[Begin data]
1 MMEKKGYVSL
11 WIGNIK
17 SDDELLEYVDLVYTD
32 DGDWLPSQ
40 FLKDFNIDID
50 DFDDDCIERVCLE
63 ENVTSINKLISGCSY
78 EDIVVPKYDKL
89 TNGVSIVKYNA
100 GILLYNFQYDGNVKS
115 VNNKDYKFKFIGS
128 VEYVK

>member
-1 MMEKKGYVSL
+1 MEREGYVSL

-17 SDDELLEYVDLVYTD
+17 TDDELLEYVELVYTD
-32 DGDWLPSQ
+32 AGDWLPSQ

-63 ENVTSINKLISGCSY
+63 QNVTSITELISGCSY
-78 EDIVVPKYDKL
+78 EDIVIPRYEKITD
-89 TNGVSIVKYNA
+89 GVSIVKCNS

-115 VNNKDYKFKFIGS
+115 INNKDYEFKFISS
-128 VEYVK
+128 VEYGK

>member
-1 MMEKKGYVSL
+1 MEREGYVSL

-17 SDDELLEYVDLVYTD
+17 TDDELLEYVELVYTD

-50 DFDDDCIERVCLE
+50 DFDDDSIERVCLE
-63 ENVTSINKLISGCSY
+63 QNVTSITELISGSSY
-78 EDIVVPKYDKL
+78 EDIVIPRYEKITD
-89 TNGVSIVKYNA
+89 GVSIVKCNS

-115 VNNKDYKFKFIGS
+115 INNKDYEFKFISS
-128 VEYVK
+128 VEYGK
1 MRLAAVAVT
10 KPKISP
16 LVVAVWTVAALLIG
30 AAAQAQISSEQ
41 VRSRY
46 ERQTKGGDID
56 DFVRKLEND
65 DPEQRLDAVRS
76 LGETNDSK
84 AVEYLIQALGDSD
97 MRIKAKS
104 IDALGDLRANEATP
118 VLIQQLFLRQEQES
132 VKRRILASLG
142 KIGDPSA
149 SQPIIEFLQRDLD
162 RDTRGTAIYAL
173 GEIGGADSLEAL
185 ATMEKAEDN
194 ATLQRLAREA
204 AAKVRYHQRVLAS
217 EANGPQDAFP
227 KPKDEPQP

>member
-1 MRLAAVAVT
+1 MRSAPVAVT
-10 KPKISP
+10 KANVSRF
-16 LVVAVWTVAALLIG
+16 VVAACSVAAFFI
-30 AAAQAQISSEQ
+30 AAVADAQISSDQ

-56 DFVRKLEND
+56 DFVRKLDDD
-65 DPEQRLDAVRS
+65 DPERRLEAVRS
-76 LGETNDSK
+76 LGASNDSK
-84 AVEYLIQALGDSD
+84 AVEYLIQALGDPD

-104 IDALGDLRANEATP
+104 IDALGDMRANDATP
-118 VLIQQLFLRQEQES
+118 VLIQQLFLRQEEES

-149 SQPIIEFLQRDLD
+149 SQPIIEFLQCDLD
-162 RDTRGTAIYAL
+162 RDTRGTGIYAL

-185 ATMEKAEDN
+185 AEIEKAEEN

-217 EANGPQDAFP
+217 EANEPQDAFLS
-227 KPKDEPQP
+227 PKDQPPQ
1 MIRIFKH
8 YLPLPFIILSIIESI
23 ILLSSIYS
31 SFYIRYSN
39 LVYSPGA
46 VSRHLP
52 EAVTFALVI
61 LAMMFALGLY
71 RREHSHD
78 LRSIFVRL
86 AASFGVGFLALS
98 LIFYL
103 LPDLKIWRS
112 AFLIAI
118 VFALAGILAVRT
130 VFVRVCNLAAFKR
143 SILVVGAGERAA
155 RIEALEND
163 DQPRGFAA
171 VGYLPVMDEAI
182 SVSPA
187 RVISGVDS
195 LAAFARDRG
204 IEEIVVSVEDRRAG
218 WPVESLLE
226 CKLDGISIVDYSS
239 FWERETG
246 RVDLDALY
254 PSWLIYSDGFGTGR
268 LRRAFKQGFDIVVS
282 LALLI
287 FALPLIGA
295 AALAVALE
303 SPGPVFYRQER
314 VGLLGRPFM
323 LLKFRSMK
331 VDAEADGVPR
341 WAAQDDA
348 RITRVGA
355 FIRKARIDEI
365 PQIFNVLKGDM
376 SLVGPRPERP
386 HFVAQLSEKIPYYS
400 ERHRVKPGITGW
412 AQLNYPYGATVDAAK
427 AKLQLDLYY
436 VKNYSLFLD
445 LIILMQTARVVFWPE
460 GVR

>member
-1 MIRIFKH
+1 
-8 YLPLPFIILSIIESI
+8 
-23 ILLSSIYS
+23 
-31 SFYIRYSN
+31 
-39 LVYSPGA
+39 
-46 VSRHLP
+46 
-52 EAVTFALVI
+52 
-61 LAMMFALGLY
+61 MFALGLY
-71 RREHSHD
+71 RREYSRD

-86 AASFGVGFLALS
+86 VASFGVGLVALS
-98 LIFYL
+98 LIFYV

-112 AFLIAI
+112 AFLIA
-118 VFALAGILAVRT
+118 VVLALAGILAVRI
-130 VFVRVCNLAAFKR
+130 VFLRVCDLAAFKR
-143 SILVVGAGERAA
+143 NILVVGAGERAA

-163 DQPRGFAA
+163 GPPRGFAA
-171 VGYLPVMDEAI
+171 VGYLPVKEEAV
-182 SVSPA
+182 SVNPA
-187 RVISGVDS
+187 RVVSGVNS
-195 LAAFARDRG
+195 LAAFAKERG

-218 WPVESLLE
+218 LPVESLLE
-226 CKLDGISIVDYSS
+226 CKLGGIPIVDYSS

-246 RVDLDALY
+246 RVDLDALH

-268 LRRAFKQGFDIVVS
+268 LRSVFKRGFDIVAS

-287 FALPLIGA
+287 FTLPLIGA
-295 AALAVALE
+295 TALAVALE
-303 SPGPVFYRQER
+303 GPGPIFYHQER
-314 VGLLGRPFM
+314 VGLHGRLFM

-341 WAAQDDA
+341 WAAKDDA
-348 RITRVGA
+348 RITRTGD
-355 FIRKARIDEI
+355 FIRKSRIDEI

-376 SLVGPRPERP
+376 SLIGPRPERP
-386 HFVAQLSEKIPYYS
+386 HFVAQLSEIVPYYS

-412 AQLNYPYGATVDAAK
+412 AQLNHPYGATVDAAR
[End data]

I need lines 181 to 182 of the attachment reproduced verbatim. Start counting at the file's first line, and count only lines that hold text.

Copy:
-163 DQPRGFAA
+163 GPPRGFAA